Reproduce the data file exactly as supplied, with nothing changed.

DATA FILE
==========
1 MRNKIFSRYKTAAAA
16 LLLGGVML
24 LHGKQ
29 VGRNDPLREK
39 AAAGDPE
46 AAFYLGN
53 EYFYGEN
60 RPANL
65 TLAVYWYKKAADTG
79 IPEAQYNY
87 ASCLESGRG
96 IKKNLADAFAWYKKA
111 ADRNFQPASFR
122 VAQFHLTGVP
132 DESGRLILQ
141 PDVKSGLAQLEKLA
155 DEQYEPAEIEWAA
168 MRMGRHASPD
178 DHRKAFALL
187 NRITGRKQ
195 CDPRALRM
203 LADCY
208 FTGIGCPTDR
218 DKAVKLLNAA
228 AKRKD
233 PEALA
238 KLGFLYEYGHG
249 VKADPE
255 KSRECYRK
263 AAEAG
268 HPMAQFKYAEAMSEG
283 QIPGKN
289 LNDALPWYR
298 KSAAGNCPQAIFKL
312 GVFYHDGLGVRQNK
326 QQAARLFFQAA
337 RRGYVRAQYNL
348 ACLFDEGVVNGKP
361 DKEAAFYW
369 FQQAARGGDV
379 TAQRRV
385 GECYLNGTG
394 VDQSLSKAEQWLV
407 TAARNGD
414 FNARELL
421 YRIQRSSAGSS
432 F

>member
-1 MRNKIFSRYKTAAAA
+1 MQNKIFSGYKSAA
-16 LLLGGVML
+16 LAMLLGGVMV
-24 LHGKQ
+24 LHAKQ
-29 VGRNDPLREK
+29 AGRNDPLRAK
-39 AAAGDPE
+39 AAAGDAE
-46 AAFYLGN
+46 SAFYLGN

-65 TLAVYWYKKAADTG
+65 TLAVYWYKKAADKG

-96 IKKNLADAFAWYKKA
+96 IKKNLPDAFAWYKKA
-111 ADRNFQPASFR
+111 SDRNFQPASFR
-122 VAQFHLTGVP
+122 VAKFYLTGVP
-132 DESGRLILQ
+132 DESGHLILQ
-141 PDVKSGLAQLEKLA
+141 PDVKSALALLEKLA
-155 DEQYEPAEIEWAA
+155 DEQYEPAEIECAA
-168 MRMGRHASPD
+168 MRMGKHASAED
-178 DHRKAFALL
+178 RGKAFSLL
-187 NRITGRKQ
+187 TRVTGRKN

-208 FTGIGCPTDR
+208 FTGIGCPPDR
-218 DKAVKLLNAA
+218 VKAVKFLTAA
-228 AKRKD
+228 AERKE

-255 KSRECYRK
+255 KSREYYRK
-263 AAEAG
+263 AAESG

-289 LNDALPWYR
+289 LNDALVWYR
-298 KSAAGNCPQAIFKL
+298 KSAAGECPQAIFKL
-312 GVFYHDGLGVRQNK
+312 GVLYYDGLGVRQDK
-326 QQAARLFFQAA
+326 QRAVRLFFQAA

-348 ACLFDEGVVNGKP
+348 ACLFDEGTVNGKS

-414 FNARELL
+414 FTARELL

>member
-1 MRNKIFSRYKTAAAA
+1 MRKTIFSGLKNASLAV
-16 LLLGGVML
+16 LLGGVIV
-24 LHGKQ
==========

1 MRNKIFSRYKTAAAA
16 LLLGGVML
24 LHGKQ
29 VGRNDPLREK
39 AAAGDPE
46 AAFYLGN
53 EYFYGEN
60 RPANL
65 TLAVYWYKKAADTG
79 IPEAQYNY
87 ASCLESGRG
96 IKKNLADAFAWYKKA
111 ADRNFQPASFR
122 VAQFHLTGVP
132 DESGRLILQ
141 PDVKSGLAQLEKLA
155 DEQYEPAEIEWAA
168 MRMGRHASPD
178 DHRKAFALL
187 NRITGRKQ
195 CDPRALRM
203 LADCY
208 FTGIGCPTDR
218 DKAVKLLNAA
228 AKRKD
233 PEALA
238 KLGFLYEYGHG
249 VKADPE
255 KSRECYRK
263 AAEAG
268 HPMAQFKYAEAMSEG
283 QIPGKN
289 LNDALPWYR
298 KSAAGNCPQAIFKL
312 GVFYHDGLGVRQNK
326 QQAARLFFQAA
337 RRGYVRAQYNL
348 ACLFDEGVVNGKP
361 DKEAAFYW
369 FQQAARGGDV
379 TAQRRV
385 GECYLNGTG
394 VDQSLSKAEQWLV
407 TAARNGD
414 FNARELL
421 YRIQRSSAGSS
432 F

>member
-1 MRNKIFSRYKTAAAA
+1 MQNKIFSGYKSAA
-16 LLLGGVML
+16 LAMLLGGVMV
-24 LHGKQ
+24 LHAKQ
-29 VGRNDPLREK
+29 AGRNDPLRAK
-39 AAAGDPE
+39 AAAGDAE
-46 AAFYLGN
+46 SAFYLGN

-65 TLAVYWYKKAADTG
+65 TLAVYWYKKAADKG

-96 IKKNLADAFAWYKKA
+96 IKKNLPDAFAWYKKA
-111 ADRNFQPASFR
+111 SDRNFQPASFR
-122 VAQFHLTGVP
+122 VAKFYLTGVP
-132 DESGRLILQ
+132 DESGHLILQ
-141 PDVKSGLAQLEKLA
+141 PDVKSALALLEKLA
-155 DEQYEPAEIEWAA
+155 DEQYEPAEIECAA
-168 MRMGRHASPD
+168 MRMGKHASAED
-178 DHRKAFALL
+178 RGKAFSLL
-187 NRITGRKQ
+187 TRVTGRKN

-208 FTGIGCPTDR
+208 FTGIGCPPDR
-218 DKAVKLLNAA
+218 VKAVKFLTAA
-228 AKRKD
+228 AERKE

-255 KSRECYRK
+255 KSREYYRK
-263 AAEAG
+263 AAESG

-289 LNDALPWYR
+289 LNDALVWYR
-298 KSAAGNCPQAIFKL
+298 KSAAGECPQAIFKL
-312 GVFYHDGLGVRQNK
+312 GVLYYDGLGVRQDK
-326 QQAARLFFQAA
+326 QRAVRLFFQAA

-348 ACLFDEGVVNGKP
+348 ACLFDEGTVNGKS

-414 FNARELL
+414 FTARELL

>member
-1 MRNKIFSRYKTAAAA
+1 MRKTIFSGLKNASLAV
-16 LLLGGVML
+16 LLGGVIV
-24 LHGKQ